Department

Psychology, Professional

Date of Paper/Work

Spring 4-23-2021

Degree Name

Doctor of Psychology (Psy.D.)

Type of Paper/Work

Dissertation

Advisors

Nathaniel Nelson

Abstract

Introduction: Posttraumatic stress disorder (PTSD) is a common and potentially debilitating condition faced by many military service members (SM) that has far reaching effects on individuals and their families. Partners’ perceptions of SM’s PTSD symptoms and their subsequent attributions regarding the causal nature of those symptoms play a significant role in the partner’s appraisal of their relationship which may affect the support they provide the SM (e.g., Renshaw et al., 2014). The current study follows a cohort of 152 Iowa National Guard partners over the course of their respective SM’s deployment to Afghanistan in support of OEF.

Method: Archival data was used for the analyses. Questionnaires were administered before and after deployment to partners which assessed relationship satisfaction. Post-deployment questionnaires also assessed attributions and perceptions of PTSD symptoms. Regression analyses explored whether partner attributions moderated the relationship between partners’ perceived SM PTSD symptoms and their satisfaction within the relationship. A second set of similar hierarchical regressions were conducted controlling for pre-deployment levels of relationship satisfaction. Additional, exploratory cross-sectional analyses were conducted to determine predictors of internal/external partner attributions by regressing partner attribution total scores onto two PTSD symptom cluster models.

Results. Bivariate correlations revealed that internal partner attributions were negatively associated with partner relationship satisfaction at post-deployment, while external attributions did not demonstrate a significant relationship. Although both cross-sectional external and internal attribution regression models were significant, neither internal nor external attributions moderated the relationship between partners’ perceived PTSD symptoms and relationship satisfaction when analyzed. When incorporating pre-deployment levels of relationship satisfaction, internal attributions moderated the relationship between partners’ perceived PTSD symptoms and relationship satisfaction, so that the negative relationship between perceptions of SM PTSD symptoms and relationship satisfaction were strongest when partners made less internal attributions and became weaker when they made more. Once again, external attributions did not moderate this relationship. Pre-deployment levels of relationship satisfaction significantly predicted post-deployment relationship satisfaction in both models.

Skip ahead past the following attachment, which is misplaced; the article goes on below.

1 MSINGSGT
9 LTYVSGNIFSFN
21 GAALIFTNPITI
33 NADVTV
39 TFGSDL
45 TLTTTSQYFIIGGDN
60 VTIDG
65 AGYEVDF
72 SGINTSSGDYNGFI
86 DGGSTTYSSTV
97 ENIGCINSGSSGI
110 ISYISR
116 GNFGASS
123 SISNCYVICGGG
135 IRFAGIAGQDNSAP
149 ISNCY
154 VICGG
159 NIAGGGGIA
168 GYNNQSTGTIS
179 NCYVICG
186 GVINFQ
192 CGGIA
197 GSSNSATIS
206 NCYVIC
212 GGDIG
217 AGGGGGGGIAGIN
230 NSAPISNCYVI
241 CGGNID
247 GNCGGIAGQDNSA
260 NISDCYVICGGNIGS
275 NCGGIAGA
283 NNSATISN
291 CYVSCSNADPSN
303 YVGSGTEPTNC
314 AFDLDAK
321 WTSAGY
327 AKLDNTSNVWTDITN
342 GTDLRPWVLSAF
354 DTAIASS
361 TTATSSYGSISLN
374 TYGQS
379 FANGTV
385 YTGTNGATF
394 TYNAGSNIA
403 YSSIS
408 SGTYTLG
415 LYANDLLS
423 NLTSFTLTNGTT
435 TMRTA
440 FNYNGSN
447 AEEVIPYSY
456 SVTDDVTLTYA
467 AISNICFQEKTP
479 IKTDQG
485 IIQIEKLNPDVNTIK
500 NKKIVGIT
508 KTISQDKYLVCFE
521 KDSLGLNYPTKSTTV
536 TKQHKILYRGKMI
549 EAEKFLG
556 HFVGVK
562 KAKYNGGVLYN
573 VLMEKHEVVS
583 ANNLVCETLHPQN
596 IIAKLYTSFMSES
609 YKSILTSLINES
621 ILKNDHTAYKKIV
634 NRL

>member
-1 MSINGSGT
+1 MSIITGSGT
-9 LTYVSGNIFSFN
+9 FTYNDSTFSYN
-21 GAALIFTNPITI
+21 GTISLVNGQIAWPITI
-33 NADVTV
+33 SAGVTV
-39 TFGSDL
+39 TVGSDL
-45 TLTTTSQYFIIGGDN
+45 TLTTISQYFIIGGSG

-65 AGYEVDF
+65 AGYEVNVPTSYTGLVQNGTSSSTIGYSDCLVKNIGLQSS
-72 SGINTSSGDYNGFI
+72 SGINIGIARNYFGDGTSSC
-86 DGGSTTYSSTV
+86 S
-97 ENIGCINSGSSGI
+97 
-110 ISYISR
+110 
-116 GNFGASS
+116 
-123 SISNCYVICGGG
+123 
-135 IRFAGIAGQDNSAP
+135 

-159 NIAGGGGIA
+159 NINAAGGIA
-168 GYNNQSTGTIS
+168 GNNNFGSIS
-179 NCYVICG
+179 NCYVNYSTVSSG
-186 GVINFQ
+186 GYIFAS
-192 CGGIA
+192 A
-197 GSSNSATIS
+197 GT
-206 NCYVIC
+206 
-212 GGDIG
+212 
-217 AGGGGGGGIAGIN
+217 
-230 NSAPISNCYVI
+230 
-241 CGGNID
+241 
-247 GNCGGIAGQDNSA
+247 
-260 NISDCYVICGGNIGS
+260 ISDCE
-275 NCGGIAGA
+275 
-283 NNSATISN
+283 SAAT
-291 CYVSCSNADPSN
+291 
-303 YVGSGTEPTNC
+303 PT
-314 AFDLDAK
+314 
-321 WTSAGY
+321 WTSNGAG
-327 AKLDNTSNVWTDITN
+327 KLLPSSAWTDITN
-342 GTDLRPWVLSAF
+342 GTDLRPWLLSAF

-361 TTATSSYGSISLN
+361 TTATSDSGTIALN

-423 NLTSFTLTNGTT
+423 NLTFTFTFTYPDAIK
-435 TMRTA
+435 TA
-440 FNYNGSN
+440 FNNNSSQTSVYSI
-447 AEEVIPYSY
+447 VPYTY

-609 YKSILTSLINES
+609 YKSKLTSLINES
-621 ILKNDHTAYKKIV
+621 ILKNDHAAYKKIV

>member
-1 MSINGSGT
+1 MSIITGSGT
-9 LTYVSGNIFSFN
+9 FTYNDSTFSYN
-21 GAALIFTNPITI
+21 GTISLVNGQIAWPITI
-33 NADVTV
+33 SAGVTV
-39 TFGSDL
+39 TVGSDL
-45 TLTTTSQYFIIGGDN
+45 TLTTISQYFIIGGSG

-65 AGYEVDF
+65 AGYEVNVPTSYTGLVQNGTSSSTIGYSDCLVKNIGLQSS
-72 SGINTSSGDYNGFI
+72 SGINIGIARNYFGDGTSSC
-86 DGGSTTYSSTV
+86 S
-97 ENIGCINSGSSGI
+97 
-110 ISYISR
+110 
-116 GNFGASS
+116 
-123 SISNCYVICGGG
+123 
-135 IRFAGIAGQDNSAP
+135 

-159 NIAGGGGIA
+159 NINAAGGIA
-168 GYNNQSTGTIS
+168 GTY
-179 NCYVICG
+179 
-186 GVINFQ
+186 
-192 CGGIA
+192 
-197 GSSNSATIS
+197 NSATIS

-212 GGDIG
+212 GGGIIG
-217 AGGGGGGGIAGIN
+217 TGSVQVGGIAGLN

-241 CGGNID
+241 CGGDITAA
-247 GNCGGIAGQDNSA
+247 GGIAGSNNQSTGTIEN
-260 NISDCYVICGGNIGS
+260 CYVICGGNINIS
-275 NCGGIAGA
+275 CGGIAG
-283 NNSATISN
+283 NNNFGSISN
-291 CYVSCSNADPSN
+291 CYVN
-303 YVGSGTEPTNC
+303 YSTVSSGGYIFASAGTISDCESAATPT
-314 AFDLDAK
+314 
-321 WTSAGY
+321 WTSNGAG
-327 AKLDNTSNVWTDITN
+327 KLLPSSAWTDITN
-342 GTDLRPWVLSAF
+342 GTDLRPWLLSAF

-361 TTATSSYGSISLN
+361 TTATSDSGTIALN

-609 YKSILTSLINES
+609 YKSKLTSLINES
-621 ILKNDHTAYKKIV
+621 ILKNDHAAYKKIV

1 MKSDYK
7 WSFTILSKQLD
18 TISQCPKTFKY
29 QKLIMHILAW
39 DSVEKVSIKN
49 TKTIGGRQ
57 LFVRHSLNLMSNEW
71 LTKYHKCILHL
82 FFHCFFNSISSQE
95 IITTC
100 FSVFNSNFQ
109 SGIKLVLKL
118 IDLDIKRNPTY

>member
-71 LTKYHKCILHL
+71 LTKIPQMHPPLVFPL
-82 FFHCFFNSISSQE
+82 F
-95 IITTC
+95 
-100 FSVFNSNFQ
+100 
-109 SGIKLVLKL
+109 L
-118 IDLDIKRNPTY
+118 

Conclusion. This is the first study of its kind to incorporate pre-deployment relationship satisfaction ratings when exploring the potential effects of partners’ attributional tendencies on their appraisal of their relationship. Although replication is warranted, these findings broadly demonstrate that certain partner attributions may have an influence on the level of satisfaction they derive from their relationship immediately following a deployment. Additionally, relationship satisfaction levels prior to deployment appear to be an important predictor of relationship satisfaction following deployment. As such, military units may benefit from screening SMs and their partners to better identify relationships in need of additional resources prior to and during deployment (e.g., couples counseling, psychoeducation). Future research examining the influence of partner relationship satisfaction on their willingness to provide social support is warranted.

Creative Commons License

Creative Commons Attribution 4.0 License
This work is licensed under a Creative Commons Attribution 4.0 License.

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